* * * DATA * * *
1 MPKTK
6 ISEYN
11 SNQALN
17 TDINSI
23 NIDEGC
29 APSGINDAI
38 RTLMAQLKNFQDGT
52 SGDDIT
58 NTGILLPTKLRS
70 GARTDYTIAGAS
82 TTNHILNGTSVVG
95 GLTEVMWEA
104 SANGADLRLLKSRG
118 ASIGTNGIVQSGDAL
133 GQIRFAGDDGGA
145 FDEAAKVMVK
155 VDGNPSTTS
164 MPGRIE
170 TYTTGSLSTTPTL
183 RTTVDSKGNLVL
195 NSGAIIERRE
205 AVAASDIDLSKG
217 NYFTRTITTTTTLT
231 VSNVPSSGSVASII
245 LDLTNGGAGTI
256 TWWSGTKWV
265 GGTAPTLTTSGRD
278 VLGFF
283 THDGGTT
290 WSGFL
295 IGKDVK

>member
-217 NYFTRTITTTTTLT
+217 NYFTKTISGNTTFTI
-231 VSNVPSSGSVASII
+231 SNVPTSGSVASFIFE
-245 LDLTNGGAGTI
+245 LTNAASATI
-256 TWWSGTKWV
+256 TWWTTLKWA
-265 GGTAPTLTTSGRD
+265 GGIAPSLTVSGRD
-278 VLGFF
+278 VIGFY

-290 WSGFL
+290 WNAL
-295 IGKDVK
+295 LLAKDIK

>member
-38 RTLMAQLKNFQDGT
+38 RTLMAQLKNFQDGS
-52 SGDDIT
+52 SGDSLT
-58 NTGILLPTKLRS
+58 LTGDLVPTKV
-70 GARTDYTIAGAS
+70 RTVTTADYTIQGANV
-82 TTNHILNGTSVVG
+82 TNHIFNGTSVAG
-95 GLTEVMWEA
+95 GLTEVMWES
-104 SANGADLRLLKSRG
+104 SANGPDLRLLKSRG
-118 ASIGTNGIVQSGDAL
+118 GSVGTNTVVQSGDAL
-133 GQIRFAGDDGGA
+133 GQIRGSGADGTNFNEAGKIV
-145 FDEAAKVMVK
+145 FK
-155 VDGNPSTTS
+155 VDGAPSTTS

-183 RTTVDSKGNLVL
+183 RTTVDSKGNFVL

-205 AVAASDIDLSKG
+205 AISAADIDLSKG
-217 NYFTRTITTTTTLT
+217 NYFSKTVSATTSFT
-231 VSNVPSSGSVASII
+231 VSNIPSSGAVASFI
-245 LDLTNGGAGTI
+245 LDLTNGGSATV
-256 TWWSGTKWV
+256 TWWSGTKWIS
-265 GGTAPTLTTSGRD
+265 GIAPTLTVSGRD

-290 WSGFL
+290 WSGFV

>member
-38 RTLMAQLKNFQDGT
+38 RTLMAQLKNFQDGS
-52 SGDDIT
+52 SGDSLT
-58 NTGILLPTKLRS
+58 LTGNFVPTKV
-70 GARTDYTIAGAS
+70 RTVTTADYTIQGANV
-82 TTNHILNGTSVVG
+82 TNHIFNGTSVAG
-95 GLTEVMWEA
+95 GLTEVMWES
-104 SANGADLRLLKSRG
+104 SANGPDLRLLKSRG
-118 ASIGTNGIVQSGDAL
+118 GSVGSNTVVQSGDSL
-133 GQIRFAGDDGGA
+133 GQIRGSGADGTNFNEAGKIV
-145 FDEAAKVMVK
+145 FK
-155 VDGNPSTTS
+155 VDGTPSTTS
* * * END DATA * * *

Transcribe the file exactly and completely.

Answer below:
1 MPKTK
6 ISEYN
11 SNQALN
17 TDINSI
23 NIDEGC
29 APSGINDAI
38 RTLMAQLKNFQDGT
52 SGDDIT
58 NTGILLPTKLRS
70 GARTDYTIAGAS
82 TTNHILNGTSVVG
95 GLTEVMWEA
104 SANGADLRLLKSRG
118 ASIGTNGIVQSGDAL
133 GQIRFAGDDGGA
145 FDEAAKVMVK
155 VDGNPSTTS
164 MPGRIE
170 TYTTGSLSTTPTL
183 RTTVDSKGNLVL
195 NSGAIIERRE
205 AVAASDIDLSKG
217 NYFTRTITTTTTLT
231 VSNVPSSGSVASII
245 LDLTNGGAGTI
256 TWWSGTKWV
265 GGTAPTLTTSGRD
278 VLGFF
283 THDGGTT
290 WSGFL
295 IGKDVK

>member
-217 NYFTRTITTTTTLT
+217 NYFTKTISGNTTFTI
-231 VSNVPSSGSVASII
+231 SNVPTSGSVASFIFE
-245 LDLTNGGAGTI
+245 LTNAASATI
-256 TWWSGTKWV
+256 TWWTTLKWA
-265 GGTAPTLTTSGRD
+265 GGIAPSLTVSGRD
-278 VLGFF
+278 VIGFY

-290 WSGFL
+290 WNAL
-295 IGKDVK
+295 LLAKDIK

>member
-38 RTLMAQLKNFQDGT
+38 RTLMAQLKNFQDGS
-52 SGDDIT
+52 SGDSLT
-58 NTGILLPTKLRS
+58 LTGDLVPTKV
-70 GARTDYTIAGAS
+70 RTVTTADYTIQGANV
-82 TTNHILNGTSVVG
+82 TNHIFNGTSVAG
-95 GLTEVMWEA
+95 GLTEVMWES
-104 SANGADLRLLKSRG
+104 SANGPDLRLLKSRG
-118 ASIGTNGIVQSGDAL
+118 GSVGTNTVVQSGDAL
-133 GQIRFAGDDGGA
+133 GQIRGSGADGTNFNEAGKIV
-145 FDEAAKVMVK
+145 FK
-155 VDGNPSTTS
+155 VDGAPSTTS

-183 RTTVDSKGNLVL
+183 RTTVDSKGNFVL

-205 AVAASDIDLSKG
+205 AISAADIDLSKG
-217 NYFTRTITTTTTLT
+217 NYFSKTVSATTSFT
-231 VSNVPSSGSVASII
+231 VSNIPSSGAVASFI
-245 LDLTNGGAGTI
+245 LDLTNGGSATV
-256 TWWSGTKWV
+256 TWWSGTKWIS
-265 GGTAPTLTTSGRD
+265 GIAPTLTVSGRD

-290 WSGFL
+290 WSGFV

>member
-38 RTLMAQLKNFQDGT
+38 RTLMAQLKNFQDGS
-52 SGDDIT
+52 SGDSLT
-58 NTGILLPTKLRS
+58 LTGNFVPTKV
-70 GARTDYTIAGAS
+70 RTVTTADYTIQGANV
-82 TTNHILNGTSVVG
+82 TNHIFNGTSVAG
-95 GLTEVMWEA
+95 GLTEVMWES
-104 SANGADLRLLKSRG
+104 SANGPDLRLLKSRG
-118 ASIGTNGIVQSGDAL
+118 GSVGSNTVVQSGDSL
-133 GQIRFAGDDGGA
+133 GQIRGSGADGTNFNEAGKIV
-145 FDEAAKVMVK
+145 FK
-155 VDGNPSTTS
+155 VDGTPSTTS